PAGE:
|The first excerpt represents the element of Air. It speaks of mental influences and the process of thought, and is drawn from Paradise Lost by John Milton:
At loop-holes cut through thickest shade: Those leaves
They gathered, broad as Amazonian targe;
And, with what skill they had, together sewed,
To gird their waist; vain covering, if to hide
Their guilt and dreaded shame! O, how unlike
To that first naked glory! Such of late
Columbus found the American, so girt
With feathered cincture; naked else, and wild
Among the trees on isles and woody shores.
Thus fenced, and, as they thought, their shame in part
Covered, but not at rest or ease of mind,
|The second excerpt represents the element of Fire. It speaks of emotional influences and base passions, and is drawn from Court Life in China by Isaac Taylor Headland:
and my bed seemed softer after I had paid the carter myself.
Among my friends and patients none are more interesting than the
Misses Hsu. They are very intelligent, and after I had become
well acquainted with them I said to them one day:
"How is it that you have done such wide reading?"
"You know, of course," they said, "that our father is a chuang
I asked them the meaning of a chuang yuan. Then I learned that
under the Chinese system a great many students enter the
examinations, and those who secure their degree are called hsiu
tsai; a year or two later these are examined again, and those who
|The third excerpt represents the element of Water. It speaks of pure spiritual influences and feelings of love, and is drawn from The New Machiavelli by H. G. Wells:
the racing man, Panmure, the artist, two or three big City men,
Weston Massinghay and another prominent Liberal whose name I can't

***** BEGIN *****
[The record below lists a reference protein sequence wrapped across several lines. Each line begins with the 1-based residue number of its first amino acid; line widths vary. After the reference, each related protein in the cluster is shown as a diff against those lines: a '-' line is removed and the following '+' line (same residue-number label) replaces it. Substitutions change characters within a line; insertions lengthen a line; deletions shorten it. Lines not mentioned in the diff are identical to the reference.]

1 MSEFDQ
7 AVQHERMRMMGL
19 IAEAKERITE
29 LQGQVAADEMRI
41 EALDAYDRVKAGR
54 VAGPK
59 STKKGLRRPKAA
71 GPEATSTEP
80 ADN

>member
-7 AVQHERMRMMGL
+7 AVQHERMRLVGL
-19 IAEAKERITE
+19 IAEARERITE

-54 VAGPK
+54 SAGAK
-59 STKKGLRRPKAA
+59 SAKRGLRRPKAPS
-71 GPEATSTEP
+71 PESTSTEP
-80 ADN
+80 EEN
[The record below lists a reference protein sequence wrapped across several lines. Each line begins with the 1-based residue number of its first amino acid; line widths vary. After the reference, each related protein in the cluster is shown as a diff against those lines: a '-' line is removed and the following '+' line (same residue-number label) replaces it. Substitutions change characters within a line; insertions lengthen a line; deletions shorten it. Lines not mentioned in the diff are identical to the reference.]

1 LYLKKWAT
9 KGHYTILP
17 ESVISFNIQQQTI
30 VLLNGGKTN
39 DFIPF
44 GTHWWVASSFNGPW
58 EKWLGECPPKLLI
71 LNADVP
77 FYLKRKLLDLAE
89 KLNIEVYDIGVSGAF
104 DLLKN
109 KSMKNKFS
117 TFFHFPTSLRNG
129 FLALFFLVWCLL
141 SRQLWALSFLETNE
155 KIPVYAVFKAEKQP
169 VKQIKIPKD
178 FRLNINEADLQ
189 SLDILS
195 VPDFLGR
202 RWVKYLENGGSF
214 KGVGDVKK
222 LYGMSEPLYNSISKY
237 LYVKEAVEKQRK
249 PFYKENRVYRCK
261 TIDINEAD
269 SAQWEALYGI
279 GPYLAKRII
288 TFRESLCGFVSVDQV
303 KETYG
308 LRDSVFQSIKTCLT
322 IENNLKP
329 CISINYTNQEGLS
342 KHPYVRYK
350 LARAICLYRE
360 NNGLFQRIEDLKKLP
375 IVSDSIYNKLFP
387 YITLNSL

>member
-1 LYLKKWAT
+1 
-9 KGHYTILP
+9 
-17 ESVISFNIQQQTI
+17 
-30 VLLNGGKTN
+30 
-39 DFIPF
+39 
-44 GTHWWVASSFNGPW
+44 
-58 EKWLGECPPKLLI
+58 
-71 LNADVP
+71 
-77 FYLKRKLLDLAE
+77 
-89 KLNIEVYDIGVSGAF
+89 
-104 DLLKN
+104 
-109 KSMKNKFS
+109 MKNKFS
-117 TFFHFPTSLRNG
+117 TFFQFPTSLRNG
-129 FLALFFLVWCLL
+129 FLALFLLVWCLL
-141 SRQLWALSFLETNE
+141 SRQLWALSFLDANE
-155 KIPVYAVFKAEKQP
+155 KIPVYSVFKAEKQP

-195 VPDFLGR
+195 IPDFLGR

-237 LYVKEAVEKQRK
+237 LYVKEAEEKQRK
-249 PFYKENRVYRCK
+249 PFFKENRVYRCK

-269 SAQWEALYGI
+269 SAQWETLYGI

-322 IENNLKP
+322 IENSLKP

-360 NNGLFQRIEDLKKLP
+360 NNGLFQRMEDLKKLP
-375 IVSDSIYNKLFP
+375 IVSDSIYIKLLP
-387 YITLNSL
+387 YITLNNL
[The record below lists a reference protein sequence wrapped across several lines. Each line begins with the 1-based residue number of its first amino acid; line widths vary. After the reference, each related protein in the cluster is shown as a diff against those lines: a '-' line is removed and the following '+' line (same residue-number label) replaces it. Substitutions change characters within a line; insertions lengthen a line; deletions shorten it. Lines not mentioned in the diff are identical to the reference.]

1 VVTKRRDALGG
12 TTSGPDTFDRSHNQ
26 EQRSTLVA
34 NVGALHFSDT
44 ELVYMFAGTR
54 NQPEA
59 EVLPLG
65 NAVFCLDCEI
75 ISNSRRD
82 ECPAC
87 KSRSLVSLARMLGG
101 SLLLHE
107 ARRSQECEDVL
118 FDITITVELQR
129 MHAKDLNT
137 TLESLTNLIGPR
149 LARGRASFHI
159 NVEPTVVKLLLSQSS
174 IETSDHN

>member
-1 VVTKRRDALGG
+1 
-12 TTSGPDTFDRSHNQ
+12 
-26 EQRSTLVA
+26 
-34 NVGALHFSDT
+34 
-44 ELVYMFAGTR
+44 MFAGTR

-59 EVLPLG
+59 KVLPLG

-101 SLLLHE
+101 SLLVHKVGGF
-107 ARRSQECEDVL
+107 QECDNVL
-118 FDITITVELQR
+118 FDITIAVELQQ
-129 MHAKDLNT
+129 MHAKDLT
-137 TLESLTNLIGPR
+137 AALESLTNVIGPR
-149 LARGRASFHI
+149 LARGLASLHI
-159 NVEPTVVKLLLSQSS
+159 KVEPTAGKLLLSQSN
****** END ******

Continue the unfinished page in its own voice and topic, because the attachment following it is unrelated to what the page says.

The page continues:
remember, the three men Tarvrille had promised and Esmeer, Lord
Wrassleton, Waulsort, the member for Monckton, Neal and several
others. We began a little coldly, with duologues, but the
conversation was already becoming general--so far as such a long
table permitted--when the fire asserted itself.
It asserted itself first as a penetrating and emphatic smell of
burning rubber,--it was caused by the fusing of an electric wire.
The reek forced its way into the discussion of the Pekin massacres
that had sprung up between Evesham, Waulsort, and the others at the
|The fourth excerpt represents the element of Earth. It speaks of physical influences and the impact of the unseen on the visible world, and is drawn from Edingburgh Picturesque Notes by Robert Louis Stevenson:
path; and at night, from high upon the hills, a shepherd
saw lighted windows through the foliage and heard the
voice of city dignitaries raised in song.
The farm is older. It was first a grange of
Whitekirk Abbey, tilled and inhabited by rosy friars.
Thence, after the Reformation, it passed into the hands
of a true-blue Protestant family. During the covenanting
troubles, when a night conventicle was held upon the
Pentlands, the farm doors stood hospitably open till the
morning; the dresser was laden with cheese and bannocks,
milk and brandy; and the worshippers kept slipping down